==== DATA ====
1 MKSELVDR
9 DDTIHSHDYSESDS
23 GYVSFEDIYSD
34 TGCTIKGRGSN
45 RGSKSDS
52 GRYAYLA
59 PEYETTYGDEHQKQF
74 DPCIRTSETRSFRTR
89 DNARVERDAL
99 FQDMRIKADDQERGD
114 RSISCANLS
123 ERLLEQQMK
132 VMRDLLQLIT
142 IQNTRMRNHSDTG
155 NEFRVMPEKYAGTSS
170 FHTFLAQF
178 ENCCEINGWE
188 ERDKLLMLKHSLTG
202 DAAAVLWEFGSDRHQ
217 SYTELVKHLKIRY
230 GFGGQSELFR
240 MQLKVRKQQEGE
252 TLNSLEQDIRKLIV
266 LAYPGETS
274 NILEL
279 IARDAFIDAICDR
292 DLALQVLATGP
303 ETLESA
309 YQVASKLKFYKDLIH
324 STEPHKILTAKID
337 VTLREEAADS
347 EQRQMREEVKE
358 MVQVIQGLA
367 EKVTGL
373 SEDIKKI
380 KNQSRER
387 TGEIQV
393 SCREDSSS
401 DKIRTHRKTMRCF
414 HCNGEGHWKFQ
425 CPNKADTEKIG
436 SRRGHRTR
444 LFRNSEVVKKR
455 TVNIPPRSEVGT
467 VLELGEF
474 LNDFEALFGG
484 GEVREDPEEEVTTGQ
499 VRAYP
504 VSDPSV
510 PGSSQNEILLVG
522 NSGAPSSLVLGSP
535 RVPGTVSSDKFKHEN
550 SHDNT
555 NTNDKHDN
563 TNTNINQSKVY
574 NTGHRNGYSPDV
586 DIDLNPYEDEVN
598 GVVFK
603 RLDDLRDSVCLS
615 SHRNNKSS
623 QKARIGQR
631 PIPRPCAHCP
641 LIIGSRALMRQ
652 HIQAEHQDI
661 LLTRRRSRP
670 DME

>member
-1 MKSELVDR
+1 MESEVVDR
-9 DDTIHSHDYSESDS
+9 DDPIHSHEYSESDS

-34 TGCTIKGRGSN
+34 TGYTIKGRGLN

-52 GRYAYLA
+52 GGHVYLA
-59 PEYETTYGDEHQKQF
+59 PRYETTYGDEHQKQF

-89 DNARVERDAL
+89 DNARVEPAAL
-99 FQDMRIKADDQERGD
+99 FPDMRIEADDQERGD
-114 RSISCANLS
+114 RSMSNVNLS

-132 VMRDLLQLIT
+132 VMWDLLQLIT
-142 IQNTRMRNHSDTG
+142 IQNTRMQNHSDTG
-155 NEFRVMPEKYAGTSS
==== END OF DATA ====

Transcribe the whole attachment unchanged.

1 MKSELVDR
9 DDTIHSHDYSESDS
23 GYVSFEDIYSD
34 TGCTIKGRGSN
45 RGSKSDS
52 GRYAYLA
59 PEYETTYGDEHQKQF
74 DPCIRTSETRSFRTR
89 DNARVERDAL
99 FQDMRIKADDQERGD
114 RSISCANLS
123 ERLLEQQMK
132 VMRDLLQLIT
142 IQNTRMRNHSDTG
155 NEFRVMPEKYAGTSS
170 FHTFLAQF
178 ENCCEINGWE
188 ERDKLLMLKHSLTG
202 DAAAVLWEFGSDRHQ
217 SYTELVKHLKIRY
230 GFGGQSELFR
240 MQLKVRKQQEGE
252 TLNSLEQDIRKLIV
266 LAYPGETS
274 NILEL
279 IARDAFIDAICDR
292 DLALQVLATGP
303 ETLESA
309 YQVASKLKFYKDLIH
324 STEPHKILTAKID
337 VTLREEAADS
347 EQRQMREEVKE
358 MVQVIQGLA
367 EKVTGL
373 SEDIKKI
380 KNQSRER
387 TGEIQV
393 SCREDSSS
401 DKIRTHRKTMRCF
414 HCNGEGHWKFQ
425 CPNKADTEKIG
436 SRRGHRTR
444 LFRNSEVVKKR
455 TVNIPPRSEVGT
467 VLELGEF
474 LNDFEALFGG
484 GEVREDPEEEVTTGQ
499 VRAYP
504 VSDPSV
510 PGSSQNEILLVG
522 NSGAPSSLVLGSP
535 RVPGTVSSDKFKHEN
550 SHDNT
555 NTNDKHDN
563 TNTNINQSKVY
574 NTGHRNGYSPDV
586 DIDLNPYEDEVN
598 GVVFK
603 RLDDLRDSVCLS
615 SHRNNKSS
623 QKARIGQR
631 PIPRPCAHCP
641 LIIGSRALMRQ
652 HIQAEHQDI
661 LLTRRRSRP
670 DME

>member
-1 MKSELVDR
+1 MESEVVDR
-9 DDTIHSHDYSESDS
+9 DDPIHSHEYSESDS

-34 TGCTIKGRGSN
+34 TGYTIKGRGLN

-52 GRYAYLA
+52 GGHVYLA
-59 PEYETTYGDEHQKQF
+59 PRYETTYGDEHQKQF

-89 DNARVERDAL
+89 DNARVEPAAL
-99 FQDMRIKADDQERGD
+99 FPDMRIEADDQERGD
-114 RSISCANLS
+114 RSMSNVNLS

-132 VMRDLLQLIT
+132 VMWDLLQLIT
-142 IQNTRMRNHSDTG
+142 IQNTRMQNHSDTG
-155 NEFRVMPEKYAGTSS